In order to complete a feasibility of a geothermal project it was necessary to first determine the existence of a geothermal resource, target depths, temperatures and geological conditions so as to determine a flow rate and infer a production capacity for the geothermal plant.
In 2007, GT Energy – in conjunction with Sandymark Construction and part funded by SEAI (Sustainable Energy Association of Ireland) – commenced its exploration programme of the Newcastle to Blackrock fault line.
Two deep geothermal boreholes were drilled and hot water bearing aquifer discovered at 1,337m. Temperature achieved of 46.2 °C at 1,337m, an attractive temperature gradient of 32.4°C per km and rock porosity of up to 22% in the lower rock formation of the boreholes showing great potential for targets in excess of 3km.
In April 2010, the ‘Seismic Acquisition Survey in the Southern Margin of the Dublin Basin’ project commenced to define the depth of the geothermal target reservoir formations in the deepest part of the Dublin Basin.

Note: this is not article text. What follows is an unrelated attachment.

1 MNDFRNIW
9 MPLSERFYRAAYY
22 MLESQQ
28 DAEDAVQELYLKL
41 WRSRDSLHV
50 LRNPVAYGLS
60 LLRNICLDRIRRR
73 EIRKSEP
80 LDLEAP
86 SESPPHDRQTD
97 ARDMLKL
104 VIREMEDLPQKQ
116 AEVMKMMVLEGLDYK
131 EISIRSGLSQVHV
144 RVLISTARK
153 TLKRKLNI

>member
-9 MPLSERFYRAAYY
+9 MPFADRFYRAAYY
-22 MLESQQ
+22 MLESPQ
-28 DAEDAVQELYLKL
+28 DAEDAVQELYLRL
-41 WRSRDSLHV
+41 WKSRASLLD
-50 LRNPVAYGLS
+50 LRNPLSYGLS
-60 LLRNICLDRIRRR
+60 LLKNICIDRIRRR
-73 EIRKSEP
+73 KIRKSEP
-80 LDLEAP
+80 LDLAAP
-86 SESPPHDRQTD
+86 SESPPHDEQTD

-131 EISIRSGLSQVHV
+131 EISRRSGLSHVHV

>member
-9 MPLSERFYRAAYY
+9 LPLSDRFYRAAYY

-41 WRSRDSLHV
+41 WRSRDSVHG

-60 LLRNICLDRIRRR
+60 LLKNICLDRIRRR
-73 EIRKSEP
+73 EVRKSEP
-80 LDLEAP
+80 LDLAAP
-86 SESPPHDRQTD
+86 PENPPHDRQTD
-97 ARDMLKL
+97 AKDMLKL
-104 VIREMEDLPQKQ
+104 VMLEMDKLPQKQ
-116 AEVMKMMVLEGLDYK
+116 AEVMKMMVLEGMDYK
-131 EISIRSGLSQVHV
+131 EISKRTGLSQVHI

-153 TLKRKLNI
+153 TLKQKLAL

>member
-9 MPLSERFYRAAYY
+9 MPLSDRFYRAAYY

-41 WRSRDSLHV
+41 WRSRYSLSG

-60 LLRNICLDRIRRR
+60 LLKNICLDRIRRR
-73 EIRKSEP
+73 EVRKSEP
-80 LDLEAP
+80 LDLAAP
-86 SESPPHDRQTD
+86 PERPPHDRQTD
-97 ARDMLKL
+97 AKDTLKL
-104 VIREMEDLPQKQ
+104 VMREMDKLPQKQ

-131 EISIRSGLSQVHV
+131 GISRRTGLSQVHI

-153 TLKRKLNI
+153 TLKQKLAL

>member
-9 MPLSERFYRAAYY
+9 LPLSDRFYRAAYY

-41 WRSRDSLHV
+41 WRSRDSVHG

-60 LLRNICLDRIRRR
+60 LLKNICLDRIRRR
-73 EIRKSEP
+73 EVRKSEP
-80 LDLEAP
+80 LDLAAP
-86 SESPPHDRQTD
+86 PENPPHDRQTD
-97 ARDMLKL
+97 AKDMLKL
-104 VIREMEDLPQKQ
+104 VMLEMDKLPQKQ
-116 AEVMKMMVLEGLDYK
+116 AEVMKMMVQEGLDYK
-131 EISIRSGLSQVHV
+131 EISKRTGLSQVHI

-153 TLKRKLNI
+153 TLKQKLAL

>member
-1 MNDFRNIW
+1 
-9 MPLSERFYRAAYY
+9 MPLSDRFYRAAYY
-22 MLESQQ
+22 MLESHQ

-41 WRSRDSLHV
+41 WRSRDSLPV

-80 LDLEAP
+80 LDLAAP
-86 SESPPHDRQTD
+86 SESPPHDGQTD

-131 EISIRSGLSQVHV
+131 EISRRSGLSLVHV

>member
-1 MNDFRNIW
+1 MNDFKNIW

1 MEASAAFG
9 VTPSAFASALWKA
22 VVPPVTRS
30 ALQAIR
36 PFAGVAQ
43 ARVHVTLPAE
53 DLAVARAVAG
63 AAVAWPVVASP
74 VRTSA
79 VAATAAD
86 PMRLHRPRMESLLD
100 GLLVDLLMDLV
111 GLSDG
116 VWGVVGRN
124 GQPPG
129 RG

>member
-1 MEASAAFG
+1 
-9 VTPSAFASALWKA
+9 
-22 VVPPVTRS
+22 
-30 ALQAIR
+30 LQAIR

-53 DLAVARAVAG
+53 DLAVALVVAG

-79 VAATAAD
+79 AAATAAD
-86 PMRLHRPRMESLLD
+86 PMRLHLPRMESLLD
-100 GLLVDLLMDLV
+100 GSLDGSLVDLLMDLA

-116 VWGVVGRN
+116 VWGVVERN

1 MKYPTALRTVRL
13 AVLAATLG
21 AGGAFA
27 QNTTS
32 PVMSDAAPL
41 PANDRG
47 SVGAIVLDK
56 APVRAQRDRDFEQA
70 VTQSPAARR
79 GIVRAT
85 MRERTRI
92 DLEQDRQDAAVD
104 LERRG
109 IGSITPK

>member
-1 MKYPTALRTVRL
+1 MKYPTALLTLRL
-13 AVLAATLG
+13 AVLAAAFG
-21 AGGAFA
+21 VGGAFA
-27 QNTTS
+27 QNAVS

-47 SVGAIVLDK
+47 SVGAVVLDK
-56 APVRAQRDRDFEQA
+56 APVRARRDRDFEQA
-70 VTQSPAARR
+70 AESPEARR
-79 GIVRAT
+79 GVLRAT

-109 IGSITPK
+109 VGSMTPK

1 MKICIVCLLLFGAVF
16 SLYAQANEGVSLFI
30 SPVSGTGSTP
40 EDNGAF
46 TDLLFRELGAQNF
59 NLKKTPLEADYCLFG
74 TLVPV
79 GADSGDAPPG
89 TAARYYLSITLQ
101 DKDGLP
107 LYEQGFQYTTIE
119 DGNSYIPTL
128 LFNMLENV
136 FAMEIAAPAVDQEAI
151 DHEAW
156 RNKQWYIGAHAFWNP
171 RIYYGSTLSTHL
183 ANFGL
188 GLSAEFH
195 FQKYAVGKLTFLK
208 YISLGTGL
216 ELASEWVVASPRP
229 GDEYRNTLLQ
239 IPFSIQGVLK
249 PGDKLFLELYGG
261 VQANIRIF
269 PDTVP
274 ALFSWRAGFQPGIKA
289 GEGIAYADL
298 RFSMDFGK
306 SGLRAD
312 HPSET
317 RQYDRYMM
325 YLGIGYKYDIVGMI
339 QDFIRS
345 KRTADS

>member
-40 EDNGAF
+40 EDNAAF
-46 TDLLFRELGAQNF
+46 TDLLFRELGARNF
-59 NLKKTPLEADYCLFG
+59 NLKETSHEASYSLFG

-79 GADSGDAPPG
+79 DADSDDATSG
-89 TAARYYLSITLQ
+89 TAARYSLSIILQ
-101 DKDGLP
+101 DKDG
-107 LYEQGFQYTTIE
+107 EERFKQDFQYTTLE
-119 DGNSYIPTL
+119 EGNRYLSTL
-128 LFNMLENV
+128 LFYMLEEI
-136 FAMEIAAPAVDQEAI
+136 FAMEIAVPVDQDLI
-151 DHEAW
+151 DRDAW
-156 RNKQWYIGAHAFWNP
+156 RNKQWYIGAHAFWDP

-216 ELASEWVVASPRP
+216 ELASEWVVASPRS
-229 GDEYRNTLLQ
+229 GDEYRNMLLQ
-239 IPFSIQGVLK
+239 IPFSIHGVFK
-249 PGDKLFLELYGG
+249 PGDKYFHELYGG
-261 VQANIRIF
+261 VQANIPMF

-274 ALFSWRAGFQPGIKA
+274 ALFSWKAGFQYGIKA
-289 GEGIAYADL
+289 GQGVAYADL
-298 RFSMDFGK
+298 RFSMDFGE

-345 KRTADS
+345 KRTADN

Based on the data gathered the approximate assumption can be made on the expected reservoir temperatures should reservoir target depths be present at 3,500m and 4,000m of 113.4°C and 130°C respectively. This temperature range implies the potential for geothermal electricity generation.
Following a positive feasibility GT Energy lodged a planning application with South Dublin County Council in October 2010 full planning permission was received in January 2011, just 3 months after lodgment. The project now awaits a government decision to extend the REFIT (renewable energy feed-in-tariff) mechanism to geothermal energy generation.